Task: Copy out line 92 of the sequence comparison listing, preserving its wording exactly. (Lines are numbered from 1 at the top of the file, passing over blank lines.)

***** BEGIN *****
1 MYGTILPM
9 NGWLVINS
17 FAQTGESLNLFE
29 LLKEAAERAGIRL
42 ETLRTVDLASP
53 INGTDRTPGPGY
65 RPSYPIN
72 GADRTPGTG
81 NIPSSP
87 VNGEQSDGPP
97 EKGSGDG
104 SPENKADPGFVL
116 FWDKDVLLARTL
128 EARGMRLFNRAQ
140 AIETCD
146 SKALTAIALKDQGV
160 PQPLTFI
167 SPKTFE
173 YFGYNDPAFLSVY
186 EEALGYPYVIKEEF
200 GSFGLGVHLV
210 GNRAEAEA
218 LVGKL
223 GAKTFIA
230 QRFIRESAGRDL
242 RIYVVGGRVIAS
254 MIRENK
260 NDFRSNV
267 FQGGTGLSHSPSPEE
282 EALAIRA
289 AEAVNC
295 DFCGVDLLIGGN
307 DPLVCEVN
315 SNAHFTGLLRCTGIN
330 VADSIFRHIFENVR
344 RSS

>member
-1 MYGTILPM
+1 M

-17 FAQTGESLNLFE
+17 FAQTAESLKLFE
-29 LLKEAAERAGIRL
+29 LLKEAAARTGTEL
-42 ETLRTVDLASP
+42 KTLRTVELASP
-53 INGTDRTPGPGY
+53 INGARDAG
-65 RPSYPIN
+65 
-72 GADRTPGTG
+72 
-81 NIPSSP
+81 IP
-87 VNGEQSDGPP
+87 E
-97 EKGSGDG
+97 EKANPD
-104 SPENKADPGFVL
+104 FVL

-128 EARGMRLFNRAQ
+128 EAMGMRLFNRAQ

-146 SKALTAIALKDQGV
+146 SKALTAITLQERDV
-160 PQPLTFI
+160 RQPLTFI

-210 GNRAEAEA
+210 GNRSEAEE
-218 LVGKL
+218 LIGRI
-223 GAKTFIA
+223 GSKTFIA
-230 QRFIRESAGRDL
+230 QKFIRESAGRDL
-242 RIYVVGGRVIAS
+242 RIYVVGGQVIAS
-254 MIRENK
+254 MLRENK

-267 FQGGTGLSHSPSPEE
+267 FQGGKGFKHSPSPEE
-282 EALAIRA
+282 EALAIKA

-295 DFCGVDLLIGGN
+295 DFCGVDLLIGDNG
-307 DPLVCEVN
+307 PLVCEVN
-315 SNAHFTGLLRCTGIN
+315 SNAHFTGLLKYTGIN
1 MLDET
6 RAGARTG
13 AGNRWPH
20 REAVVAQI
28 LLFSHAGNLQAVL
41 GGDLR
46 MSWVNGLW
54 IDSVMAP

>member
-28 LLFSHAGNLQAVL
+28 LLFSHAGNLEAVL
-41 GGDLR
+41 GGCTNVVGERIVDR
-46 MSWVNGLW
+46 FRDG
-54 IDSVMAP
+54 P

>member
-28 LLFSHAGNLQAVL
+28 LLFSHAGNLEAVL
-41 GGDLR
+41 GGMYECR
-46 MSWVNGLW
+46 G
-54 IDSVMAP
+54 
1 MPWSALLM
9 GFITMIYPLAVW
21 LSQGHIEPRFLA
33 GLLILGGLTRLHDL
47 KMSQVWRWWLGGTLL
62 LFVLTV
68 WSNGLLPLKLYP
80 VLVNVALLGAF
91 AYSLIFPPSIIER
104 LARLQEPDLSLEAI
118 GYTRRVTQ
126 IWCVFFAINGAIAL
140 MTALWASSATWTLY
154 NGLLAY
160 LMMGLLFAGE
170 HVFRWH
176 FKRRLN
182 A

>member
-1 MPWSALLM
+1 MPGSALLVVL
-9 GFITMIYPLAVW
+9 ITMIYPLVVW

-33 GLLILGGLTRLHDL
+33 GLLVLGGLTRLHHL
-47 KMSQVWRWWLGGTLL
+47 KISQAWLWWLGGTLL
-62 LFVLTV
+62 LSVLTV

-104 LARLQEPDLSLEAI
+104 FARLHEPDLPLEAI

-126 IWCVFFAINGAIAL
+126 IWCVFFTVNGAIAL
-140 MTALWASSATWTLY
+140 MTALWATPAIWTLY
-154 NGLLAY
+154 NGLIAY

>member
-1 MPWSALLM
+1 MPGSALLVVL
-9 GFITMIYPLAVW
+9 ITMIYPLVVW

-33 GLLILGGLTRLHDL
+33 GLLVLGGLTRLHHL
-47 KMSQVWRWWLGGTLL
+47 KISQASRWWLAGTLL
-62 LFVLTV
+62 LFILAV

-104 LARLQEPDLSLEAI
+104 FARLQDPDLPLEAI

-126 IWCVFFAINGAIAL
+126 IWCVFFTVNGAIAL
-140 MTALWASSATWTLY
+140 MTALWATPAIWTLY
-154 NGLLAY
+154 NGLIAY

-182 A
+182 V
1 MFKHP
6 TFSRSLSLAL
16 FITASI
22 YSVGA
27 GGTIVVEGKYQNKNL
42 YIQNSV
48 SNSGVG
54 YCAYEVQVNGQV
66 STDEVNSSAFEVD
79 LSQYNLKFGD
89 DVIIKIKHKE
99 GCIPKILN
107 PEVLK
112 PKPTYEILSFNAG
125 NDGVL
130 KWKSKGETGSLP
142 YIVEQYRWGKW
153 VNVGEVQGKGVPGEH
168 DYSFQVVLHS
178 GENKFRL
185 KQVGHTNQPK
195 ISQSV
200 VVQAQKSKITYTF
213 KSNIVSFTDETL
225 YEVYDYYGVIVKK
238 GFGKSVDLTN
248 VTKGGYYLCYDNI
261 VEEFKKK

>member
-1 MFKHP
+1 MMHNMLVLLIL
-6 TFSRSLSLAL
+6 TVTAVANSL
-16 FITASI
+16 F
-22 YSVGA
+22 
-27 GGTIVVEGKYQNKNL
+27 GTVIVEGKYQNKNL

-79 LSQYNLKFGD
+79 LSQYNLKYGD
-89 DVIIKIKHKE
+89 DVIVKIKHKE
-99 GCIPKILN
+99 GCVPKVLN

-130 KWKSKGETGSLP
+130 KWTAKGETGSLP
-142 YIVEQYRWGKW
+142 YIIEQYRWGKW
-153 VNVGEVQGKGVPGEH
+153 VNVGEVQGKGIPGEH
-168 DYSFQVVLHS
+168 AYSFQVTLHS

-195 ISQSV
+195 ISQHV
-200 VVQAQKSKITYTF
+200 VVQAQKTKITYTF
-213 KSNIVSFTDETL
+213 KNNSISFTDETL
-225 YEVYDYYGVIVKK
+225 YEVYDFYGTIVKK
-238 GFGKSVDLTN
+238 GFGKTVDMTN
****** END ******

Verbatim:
28 LLFSHAGNLQAVL